Kawartha Lakes key aggregate supplier as GTA grows up and out
Association CEO addresses council
The City of Kawartha Lakes (CKL) is becoming an even greater player in Ontario's infrastructure rush, the president and CEO of the Ontario Stone, Sand and Gravel Association told a meeting of the aggregate secondary plan committee in Lindsay on Tuesday.
Moreen Miller said the supply of high quality concrete stone in Ontario is dwindling and that the Ministry of Natural Resources ( MNR) SAROS report of June 2010 identified that there was just 10 years of licenced supply in the Greater Toronto Area ( GTA). She said the CKL has been identified as a supplier as the GTA grows up and out.
She noted the city is already one of the top producers in the province. To that end, she showed a graph indicating the city's production as having "no crazy ups and downs, pretty steady production."
With that has come an impact on regional and local roads used as haul routes, she conceded, especially with the provincial downloading of roads on to municipalities.
She conceded that the industry had to increase its aggregate levy, currently paying 7.5 cents per tonne to the CKL out of its 11.5 cent levy. She would not reveal a current figure saying "I don't think it's a buck but somewhere in between."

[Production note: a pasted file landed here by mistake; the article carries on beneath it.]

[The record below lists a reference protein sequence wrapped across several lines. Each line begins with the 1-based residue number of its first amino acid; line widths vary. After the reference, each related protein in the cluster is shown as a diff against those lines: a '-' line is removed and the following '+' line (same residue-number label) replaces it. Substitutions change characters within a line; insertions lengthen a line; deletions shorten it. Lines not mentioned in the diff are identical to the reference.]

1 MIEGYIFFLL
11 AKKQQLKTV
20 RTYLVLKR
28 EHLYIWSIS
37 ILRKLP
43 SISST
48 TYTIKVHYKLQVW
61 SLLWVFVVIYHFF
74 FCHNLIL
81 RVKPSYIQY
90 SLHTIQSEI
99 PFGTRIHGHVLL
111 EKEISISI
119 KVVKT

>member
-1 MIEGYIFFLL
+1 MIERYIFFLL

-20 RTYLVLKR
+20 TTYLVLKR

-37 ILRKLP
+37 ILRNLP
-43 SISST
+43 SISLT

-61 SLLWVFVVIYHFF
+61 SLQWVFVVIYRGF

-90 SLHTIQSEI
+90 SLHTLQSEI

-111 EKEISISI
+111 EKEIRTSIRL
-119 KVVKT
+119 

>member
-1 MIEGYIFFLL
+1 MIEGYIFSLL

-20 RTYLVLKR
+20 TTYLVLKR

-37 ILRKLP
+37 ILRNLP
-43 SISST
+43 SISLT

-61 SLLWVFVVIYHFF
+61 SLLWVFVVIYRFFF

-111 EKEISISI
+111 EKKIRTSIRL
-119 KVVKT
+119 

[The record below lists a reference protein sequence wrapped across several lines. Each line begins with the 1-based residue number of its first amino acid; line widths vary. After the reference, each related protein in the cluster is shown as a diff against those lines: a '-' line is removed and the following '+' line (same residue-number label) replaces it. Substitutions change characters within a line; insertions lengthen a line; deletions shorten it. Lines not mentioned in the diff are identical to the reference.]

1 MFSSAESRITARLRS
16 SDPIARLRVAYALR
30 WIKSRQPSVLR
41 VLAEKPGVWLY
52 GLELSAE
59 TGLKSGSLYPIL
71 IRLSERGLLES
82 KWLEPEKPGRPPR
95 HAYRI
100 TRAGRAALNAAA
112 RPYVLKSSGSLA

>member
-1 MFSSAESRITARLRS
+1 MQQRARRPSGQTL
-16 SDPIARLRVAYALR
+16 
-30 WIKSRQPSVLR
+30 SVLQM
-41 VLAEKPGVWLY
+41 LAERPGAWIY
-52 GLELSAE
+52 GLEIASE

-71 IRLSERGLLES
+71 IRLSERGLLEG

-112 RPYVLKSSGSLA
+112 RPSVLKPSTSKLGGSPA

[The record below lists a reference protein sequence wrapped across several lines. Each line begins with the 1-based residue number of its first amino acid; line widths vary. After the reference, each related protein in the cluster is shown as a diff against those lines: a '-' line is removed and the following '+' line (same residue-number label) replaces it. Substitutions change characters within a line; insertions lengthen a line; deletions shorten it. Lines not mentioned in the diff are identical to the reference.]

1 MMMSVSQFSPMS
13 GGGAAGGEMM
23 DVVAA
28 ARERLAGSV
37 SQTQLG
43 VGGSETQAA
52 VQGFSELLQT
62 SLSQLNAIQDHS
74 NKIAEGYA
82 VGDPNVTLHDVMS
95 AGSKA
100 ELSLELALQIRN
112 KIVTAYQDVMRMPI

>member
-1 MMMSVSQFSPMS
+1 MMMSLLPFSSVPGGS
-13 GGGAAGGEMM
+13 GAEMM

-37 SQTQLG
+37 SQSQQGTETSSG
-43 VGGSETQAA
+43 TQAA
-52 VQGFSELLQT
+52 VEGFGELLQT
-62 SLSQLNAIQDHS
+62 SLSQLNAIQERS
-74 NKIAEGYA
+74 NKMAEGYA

In a February interview, Mayor Ric McGee targeted $1 per tonne as a target
He said the city receives about $ 350,000 annually in aggregate royalties but said trucks are doing $ 5 million worth of damage every year to the city's roads and bridges. McGee noted that in the 1990s, the province downloaded about 235 km of roads and numerous bridges to the city, many of them haul routes.
The city is one of the top 10 aggre- gate producers in the province, accounting for 4.6 million tonnes or 3.2% of the 143 million tonnes of aggregate extracted from Ontario pits and quarries during 2011, with the vast majority exported to the GTA.
Miller noted that the province's Aggregate Resources Act review is currently underway and she expects a report in September.
On the rehabilitation end, she said some 19 sites had been remediated in the CKL, with 40% now listed as natural and 21% residential. She said there was a big push by the industry for use of recycled material as well.
She also noted that a water study on cumulative impacts of quarries on the Carden Plain was currently underway.